That makes a surprising amount of sense, compared to the arguments American threw at the wall hoping for just such an outcome.

American Airlines Boeing 787-8 in Chicago

Of course American plans to use the Boeing 787s that were flying to China in the South Pacific if and when their joint venture with Qantas is approved. If they actually re-started China service they’d all of a sudden find themselves tight on planes — no more ability to waste the 787s on Cancun and Anchorage, and 767s rapidly retiring.

About Gary Leff

Gary Leff is one of the foremost experts in the field of miles, points, and frequent business travel - a topic he has covered since 2002. Co-founder of frequent flyer community, emcee of the Freddie Awards, and named one of the "World's Top Travel Experts" by Conde' Nast Traveler (2010-Present) Gary has been a guest on most major news media, profiled in several top print publications, and published broadly on the topic of consumer loyalty. More About Gary »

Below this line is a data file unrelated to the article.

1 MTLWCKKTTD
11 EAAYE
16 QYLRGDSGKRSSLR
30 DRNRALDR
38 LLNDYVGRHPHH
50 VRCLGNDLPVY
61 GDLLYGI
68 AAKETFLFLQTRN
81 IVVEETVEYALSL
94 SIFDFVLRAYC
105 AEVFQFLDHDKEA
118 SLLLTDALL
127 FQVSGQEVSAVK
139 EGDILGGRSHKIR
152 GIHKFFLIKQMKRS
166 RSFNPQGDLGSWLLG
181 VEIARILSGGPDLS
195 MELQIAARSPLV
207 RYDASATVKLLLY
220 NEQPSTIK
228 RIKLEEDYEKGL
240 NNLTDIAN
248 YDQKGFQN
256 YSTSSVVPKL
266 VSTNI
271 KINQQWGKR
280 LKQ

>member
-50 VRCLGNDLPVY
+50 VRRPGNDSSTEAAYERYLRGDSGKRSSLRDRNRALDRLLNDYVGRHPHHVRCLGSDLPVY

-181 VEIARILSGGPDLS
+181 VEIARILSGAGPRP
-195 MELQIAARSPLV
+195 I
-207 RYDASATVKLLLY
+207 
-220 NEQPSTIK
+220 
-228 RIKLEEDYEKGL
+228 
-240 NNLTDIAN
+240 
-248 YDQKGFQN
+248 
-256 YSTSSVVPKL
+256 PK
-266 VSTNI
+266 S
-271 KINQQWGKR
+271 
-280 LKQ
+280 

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  1. Crony-Capitalism and incompetent management. The idea that AA should abandon the fastest growing market in the world (Asia) and its best franchise (South America) for the quickly shrinking and hyper-competitive European market and the pig-in-a-poke of South Pacific, is stranger than fiction. If I were an AA shareholder I would be hitting the bid all day long. A true ship of fools.

  2. What the heck is Robert Isom talking about? ORD-China isn’t ideal because of the transit and connectivity ability of Chicago?

    Ok I guess your New England, NY, Mid-Atlantic and northern Midwest customers will need to fly significantly longer routes or double connect, because for some wild logic Chicago is a poor transit point.